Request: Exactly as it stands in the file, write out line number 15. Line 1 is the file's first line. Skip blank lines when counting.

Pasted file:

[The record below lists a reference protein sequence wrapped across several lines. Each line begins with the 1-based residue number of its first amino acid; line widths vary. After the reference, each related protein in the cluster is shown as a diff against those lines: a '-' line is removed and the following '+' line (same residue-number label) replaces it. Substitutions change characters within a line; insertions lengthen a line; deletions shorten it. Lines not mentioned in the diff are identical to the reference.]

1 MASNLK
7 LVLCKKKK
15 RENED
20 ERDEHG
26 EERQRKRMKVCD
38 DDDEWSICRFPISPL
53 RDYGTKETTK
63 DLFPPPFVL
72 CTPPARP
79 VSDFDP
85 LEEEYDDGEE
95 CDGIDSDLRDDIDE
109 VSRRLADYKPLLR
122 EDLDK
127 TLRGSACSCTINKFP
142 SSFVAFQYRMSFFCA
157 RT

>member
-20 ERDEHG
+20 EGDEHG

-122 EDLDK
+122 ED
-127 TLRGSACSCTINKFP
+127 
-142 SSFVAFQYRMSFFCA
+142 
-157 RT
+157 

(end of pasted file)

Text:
122 EDLDK